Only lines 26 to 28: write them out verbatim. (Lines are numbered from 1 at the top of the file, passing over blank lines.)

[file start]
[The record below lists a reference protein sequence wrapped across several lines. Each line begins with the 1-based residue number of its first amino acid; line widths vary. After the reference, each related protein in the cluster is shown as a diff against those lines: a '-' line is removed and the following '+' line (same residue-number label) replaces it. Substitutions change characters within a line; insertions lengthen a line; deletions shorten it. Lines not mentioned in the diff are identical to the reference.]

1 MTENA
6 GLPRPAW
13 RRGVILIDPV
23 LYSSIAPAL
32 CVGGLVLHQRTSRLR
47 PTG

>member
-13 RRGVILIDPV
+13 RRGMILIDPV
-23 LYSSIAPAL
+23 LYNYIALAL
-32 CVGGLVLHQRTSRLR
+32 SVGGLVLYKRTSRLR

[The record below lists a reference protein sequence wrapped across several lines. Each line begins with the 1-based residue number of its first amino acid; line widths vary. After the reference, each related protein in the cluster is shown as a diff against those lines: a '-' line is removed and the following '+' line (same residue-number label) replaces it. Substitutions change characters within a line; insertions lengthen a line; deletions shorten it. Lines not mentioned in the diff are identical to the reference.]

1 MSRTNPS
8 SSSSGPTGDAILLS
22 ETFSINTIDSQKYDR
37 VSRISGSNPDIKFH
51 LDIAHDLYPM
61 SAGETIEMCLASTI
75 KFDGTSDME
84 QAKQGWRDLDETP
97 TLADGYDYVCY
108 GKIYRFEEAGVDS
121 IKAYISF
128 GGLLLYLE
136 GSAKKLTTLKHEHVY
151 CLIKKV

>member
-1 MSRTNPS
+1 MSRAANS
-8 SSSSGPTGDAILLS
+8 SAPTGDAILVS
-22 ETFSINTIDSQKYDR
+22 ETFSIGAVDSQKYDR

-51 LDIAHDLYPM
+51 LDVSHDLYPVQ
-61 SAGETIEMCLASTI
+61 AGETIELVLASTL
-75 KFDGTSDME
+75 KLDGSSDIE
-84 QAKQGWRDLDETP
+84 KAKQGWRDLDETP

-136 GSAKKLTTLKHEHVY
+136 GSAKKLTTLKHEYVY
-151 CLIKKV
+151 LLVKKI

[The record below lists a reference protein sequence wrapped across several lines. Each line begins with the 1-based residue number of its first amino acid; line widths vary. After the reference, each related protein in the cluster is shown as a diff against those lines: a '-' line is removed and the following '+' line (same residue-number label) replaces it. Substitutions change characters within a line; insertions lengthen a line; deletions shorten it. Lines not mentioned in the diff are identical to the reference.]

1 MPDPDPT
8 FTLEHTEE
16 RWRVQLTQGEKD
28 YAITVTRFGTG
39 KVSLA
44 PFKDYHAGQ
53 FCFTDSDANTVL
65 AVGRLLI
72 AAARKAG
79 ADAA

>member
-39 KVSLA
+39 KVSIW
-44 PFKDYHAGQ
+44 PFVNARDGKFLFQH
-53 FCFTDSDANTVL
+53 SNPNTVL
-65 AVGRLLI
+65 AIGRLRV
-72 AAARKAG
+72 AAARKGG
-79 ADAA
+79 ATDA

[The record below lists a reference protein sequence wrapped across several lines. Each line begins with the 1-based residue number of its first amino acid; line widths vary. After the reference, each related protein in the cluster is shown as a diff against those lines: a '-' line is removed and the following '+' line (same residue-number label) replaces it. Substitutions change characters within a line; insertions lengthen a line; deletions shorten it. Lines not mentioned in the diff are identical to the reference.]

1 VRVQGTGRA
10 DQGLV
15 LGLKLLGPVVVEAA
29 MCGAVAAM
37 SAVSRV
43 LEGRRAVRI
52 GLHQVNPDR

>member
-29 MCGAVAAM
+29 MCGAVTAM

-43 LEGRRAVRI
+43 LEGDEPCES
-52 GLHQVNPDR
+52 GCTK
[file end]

121 IKAYISF
128 GGLLLYLE
136 GSAKKLTTLKHEHVY